In the never-ending attack on the rights of trans people to use public bathrooms, this week saw The Sunday Times publish a misleading article and Labour councillor Anne Sinnot resign from her position on the Cambridge city council in protest against trans women accessing women’s toilets.
Council member, Anne Sinnott, said allowing trans women access to certain public toilets was undermining cis women’s rights, insisting “Cambridge city council knowingly stands in dereliction of the law” and adding she had “no wish to be party to unlawfulness”.
There were queries why the resignation of the Labour councillor was tendered now, as a spokesperson for the political party said that due the Equality Act of 2010, the policy had “been in place for eight years and no one had queried the wording in that period”. However, Sinnott continued “I do not want to be a member of a council that fails to recognise that female-only facilities are needed by [cis] women as a generality. Nor do I wish to be associated with a council that effectively treated Cambridge women with contempt, while it insidiously dismantled their rights.” How someone using a bathroom led to a dismantling of rights for others remained unclear.
Just days before, The Sunday Times rowed in with an insidious and misleading story on how the City of London’s recently delivered Consultation On Gender Identity Policy would allow trans women to access London’s public bathrooms. The piece by Andrew Gilligan set out to raise some kind of alarm over the fact that “Women’s lavatories at Tower Bridge, the Old Bailey, the Museum of London and dozens of other places could be opened to people who identify as transgender in the most radical move yet to promote their rights.”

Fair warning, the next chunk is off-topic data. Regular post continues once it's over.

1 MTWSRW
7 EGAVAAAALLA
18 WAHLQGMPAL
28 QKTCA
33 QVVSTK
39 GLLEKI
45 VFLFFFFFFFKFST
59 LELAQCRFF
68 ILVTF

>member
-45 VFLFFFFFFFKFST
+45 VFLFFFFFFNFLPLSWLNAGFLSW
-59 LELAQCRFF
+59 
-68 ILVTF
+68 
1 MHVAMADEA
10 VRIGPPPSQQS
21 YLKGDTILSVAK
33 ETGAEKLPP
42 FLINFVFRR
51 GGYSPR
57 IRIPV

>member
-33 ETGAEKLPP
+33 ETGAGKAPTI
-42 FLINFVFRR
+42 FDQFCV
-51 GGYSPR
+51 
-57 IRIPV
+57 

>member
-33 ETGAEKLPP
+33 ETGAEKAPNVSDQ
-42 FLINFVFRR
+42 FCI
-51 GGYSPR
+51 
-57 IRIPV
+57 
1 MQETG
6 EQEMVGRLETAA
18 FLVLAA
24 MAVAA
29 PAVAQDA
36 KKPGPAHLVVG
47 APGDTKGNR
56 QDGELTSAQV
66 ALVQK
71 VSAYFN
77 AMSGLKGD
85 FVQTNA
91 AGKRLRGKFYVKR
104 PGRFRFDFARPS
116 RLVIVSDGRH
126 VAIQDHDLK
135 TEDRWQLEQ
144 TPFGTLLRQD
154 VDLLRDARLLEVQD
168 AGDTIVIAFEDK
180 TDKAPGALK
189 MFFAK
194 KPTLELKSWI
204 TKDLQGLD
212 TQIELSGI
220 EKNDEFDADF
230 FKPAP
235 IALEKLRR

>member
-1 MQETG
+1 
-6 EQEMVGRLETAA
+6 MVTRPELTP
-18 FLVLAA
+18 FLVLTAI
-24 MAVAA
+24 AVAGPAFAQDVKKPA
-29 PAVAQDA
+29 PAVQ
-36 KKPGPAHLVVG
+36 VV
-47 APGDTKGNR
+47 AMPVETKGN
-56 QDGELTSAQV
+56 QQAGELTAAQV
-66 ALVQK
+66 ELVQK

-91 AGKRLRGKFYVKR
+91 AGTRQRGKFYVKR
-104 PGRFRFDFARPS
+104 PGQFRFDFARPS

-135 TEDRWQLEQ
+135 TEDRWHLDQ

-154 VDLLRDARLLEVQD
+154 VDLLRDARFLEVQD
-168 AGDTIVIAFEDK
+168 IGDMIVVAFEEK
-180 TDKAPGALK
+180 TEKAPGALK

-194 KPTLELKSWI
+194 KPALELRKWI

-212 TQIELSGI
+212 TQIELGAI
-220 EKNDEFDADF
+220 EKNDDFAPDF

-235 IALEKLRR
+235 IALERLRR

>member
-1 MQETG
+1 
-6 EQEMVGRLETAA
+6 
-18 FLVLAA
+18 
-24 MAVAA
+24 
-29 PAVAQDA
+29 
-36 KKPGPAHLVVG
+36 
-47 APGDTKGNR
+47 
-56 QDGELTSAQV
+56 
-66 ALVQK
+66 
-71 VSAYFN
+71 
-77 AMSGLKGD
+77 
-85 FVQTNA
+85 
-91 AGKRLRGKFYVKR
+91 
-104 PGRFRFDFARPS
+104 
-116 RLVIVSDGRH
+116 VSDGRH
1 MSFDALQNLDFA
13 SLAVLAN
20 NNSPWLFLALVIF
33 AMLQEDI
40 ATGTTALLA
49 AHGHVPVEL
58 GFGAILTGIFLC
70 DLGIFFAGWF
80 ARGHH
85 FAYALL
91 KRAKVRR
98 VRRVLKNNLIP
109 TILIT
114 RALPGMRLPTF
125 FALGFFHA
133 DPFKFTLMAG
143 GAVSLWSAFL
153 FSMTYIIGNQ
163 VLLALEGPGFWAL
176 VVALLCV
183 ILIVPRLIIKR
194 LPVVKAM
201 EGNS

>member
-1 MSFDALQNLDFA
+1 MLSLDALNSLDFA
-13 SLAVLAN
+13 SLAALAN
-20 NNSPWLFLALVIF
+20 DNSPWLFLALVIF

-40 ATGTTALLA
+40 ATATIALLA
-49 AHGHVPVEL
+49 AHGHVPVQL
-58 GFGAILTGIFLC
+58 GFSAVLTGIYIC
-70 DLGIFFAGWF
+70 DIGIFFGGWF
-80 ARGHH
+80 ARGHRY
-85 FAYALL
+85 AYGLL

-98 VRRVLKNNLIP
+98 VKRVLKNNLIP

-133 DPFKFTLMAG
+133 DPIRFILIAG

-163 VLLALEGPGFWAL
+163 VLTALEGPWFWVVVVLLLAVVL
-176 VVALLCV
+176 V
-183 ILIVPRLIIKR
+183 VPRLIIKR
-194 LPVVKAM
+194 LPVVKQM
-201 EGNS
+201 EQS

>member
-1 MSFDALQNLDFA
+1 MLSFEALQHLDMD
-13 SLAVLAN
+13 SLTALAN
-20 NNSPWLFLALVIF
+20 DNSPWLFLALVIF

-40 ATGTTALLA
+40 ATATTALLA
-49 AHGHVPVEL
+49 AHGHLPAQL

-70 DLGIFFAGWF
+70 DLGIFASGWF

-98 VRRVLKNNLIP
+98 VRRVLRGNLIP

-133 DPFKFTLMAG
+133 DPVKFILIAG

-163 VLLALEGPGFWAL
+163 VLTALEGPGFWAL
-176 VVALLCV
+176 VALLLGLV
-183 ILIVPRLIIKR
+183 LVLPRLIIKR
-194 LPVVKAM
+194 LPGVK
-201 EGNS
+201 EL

The article went on to give space to TERFs (Trans Exclusionary Radical Feminists) on the subject: “The moves have horrified some feminists, who said they were a ‘huge deal’ and a ‘mind-blowing’ erosion of women’s protected spaces… Hannah Clarke, a feminist involved in the Hampstead Heath protests, (where trans women were barred from using a women-only bathing area) said: ‘This is mind-blowing. It effectively abolishes women’s protected spaces. It is dangerous for women and girls’.”
The Sunday Times piece broadcasted the views of the chief of the European Tourism Association, Tom Jenkins, who worried about the dangers to the apparently small minds of people visiting London, stating “The City need to be aware that as an international destination, they need to embrace the sensitivities of all their customers”.
Edward Lord OBE, member of the City of London Court of Common Council, tweeted about the ridiculousness of the situation posting: “To be clear, thanks to the Equality Act 2010 trans people are already welcome to use the City of London loos that most suit their gender. It is a shame that [Andrew Gilligan] and The Sunday Times have chosen to publish such a misleading article about our gender identity consultation.”
To be clear, thanks to the Equality Act 2010 #trans people are already welcome to use the @cityoflondon loos that most suit their gender. It is a shame that @mragilligan and @thesundaytimes have chosen to publish such a misleading article about our #GenderIdentity consultation. pic.twitter.com/T2HiVENZpi
— Edward Lord OBE (@edwardlord) July 29, 2018
In more positive news, Dublin held its first ever Trans Pride on Saturday, where trans activists and allies took to the streets to protest the numerous struggles still being fought by the trans community.
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